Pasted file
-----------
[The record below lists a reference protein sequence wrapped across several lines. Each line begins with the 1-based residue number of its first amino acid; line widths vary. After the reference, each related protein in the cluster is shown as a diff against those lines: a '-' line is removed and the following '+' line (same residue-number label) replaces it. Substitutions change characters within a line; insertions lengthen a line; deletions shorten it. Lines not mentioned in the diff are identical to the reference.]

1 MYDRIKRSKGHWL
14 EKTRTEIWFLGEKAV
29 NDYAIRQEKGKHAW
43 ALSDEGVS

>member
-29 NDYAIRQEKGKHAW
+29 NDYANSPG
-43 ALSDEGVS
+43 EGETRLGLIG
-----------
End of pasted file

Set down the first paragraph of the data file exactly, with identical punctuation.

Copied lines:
[The record below lists a reference protein sequence wrapped across several lines. Each line begins with the 1-based residue number of its first amino acid; line widths vary. After the reference, each related protein in the cluster is shown as a diff against those lines: a '-' line is removed and the following '+' line (same residue-number label) replaces it. Substitutions change characters within a line; insertions lengthen a line; deletions shorten it. Lines not mentioned in the diff are identical to the reference.]